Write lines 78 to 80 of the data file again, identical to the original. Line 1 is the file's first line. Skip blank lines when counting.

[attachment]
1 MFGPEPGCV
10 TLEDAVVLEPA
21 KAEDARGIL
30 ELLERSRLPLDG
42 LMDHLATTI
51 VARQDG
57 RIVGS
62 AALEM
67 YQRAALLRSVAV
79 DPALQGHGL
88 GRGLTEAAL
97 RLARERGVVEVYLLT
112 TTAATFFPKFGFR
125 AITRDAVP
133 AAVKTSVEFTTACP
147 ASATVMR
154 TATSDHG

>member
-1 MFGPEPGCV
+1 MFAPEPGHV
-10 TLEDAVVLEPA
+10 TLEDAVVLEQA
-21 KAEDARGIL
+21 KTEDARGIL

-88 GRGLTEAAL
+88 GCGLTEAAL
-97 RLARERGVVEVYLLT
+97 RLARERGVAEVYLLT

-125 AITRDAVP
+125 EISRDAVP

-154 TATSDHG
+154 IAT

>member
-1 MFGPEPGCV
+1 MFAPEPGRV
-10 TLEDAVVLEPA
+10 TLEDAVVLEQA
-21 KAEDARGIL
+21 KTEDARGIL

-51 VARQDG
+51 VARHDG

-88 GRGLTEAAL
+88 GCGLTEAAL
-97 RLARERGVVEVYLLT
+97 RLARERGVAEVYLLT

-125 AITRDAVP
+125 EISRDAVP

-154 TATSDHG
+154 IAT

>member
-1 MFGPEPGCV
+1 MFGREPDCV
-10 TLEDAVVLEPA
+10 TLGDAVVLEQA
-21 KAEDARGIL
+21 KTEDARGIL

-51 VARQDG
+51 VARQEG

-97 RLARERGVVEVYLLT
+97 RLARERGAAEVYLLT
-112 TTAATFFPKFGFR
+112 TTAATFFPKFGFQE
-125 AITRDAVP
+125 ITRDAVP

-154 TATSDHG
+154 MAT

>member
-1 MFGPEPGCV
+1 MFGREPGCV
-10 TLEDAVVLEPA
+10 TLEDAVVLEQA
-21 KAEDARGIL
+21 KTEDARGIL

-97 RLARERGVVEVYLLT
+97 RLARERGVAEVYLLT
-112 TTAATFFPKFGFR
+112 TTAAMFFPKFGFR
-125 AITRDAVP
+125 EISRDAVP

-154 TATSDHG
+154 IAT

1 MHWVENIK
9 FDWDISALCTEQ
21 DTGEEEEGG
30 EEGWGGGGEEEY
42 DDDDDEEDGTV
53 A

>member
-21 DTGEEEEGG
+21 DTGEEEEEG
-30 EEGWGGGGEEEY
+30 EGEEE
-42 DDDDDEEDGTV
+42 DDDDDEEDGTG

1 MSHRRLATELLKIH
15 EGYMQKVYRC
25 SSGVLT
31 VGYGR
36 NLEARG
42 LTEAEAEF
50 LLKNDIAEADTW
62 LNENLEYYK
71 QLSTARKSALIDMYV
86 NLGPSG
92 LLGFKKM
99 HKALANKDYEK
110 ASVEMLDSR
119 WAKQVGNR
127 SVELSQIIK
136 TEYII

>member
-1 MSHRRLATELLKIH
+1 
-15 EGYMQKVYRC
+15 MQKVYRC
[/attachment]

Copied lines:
-125 AITRDAVP
+125 EISRDAVP

-154 TATSDHG